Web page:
Los Angeles

Les Biller

Ceeje Gallery

Western art­ists have been seduced by the ele­gance, simplicity, stylization, and immediacy of Japanese art: Biller, unique­ly, has fastened upon its eroticism. Lustily, he translates it into English. Where oriental art is flat, his is paint­erly, where its colors are muted, his are the shades of the backdrop cur­tain at the New Follies. His attitude is that of a sailor on leave in Tokyo com­bined with that of an adolescent crazy in love with the exotic. In Biller’s hands their calligraphic arabesque becomes a gesture describing a sexy dame. Their perspective, as far as Biller is concerned, is flipped up to provide easier access to the ground or the bed. Japanese art believes in artifice; Biller, with apparent artlessness, ex­plains why a white-faced Hiroshige geisha has her upper lip rolled above her teeth—she is making it with a dragon, her white makeup drips. Lovely oriental landscapes, their color feverishly height­ened, are strewn with the nubile in­ventions of romantic auto-eroticism, with leering Samurai, and an artist whose calculating thumb becomes a penis.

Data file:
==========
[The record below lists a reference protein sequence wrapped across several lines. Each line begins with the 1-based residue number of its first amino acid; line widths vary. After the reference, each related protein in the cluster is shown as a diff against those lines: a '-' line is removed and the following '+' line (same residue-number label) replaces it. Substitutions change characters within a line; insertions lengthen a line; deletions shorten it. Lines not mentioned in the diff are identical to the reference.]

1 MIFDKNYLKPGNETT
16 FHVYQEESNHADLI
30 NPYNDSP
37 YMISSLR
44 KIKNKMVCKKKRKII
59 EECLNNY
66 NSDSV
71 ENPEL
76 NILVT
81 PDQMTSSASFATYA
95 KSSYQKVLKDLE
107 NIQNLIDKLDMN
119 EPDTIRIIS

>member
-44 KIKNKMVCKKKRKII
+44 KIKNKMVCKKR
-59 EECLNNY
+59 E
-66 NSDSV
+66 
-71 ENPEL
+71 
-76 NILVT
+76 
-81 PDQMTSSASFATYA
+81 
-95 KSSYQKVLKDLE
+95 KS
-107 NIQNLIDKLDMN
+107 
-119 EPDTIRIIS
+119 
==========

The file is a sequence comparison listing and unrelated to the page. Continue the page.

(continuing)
Occasionally Biller’s enthusiasm costs him a clogged paint surface but it is nearly worth it. His personal ebullience unifies his works making them personal and believable in spite of an eclecticism that adds Monet, Matisse and Persian art to what has already been suggested.

One would only demur slightly: no­body cares about taste at a burlesque show, but if the comic were suddenly to begin comparing himself to Rabelais or Henry Miller the basic and important truth of his humor would be destroyed. It is impossible to judge with certainty if Biller’s subject of a bridge from the Venus de Milo to a Japanese landscape is an irony or a manifesto. If the first it is not funny. If the second it is sopho­moric.

––William Wilson